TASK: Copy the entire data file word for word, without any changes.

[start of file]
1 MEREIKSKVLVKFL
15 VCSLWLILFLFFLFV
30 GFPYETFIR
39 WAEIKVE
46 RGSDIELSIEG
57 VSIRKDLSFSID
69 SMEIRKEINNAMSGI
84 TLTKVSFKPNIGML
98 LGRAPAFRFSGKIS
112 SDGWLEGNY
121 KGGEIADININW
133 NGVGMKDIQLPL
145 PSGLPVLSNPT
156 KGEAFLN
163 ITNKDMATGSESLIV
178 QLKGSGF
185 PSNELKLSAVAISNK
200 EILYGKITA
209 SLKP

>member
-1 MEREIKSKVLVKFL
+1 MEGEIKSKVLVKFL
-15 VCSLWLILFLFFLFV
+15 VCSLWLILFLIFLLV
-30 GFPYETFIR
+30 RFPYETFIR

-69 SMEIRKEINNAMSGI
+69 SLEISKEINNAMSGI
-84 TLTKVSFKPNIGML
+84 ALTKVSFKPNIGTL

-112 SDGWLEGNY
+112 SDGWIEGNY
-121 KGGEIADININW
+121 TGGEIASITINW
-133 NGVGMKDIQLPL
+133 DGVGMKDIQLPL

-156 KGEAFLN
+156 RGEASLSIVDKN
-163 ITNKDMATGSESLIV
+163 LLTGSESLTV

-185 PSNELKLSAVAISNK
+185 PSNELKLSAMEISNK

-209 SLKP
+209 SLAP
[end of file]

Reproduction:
1 MEREIKSKVLVKFL
15 VCSLWLILFLFFLFV
30 GFPYETFIR
39 WAEIKVE
46 RGSDIELSIEG
57 VSIRKDLSFSID
69 SMEIRKEINNAMSGI
84 TLTKVSFKPNIGML
98 LGRAPAFRFSGKIS
112 SDGWLEGNY
121 KGGEIADININW
133 NGVGMKDIQLPL
145 PSGLPVLSNPT
156 KGEAFLN
163 ITNKDMATGSESLIV
178 QLKGSGF
185 PSNELKLSAVAISNK
200 EILYGKITA
209 SLKP

>member
-1 MEREIKSKVLVKFL
+1 MEGEIKSKVLVKFL
-15 VCSLWLILFLFFLFV
+15 VCSLWLILFLIFLLV
-30 GFPYETFIR
+30 RFPYETFIR

-69 SMEIRKEINNAMSGI
+69 SLEISKEINNAMSGI
-84 TLTKVSFKPNIGML
+84 ALTKVSFKPNIGTL

-112 SDGWLEGNY
+112 SDGWIEGNY
-121 KGGEIADININW
+121 TGGEIASITINW
-133 NGVGMKDIQLPL
+133 DGVGMKDIQLPL

-156 KGEAFLN
+156 RGEASLSIVDKN
-163 ITNKDMATGSESLIV
+163 LLTGSESLTV

-185 PSNELKLSAVAISNK
+185 PSNELKLSAMEISNK

-209 SLKP
+209 SLAP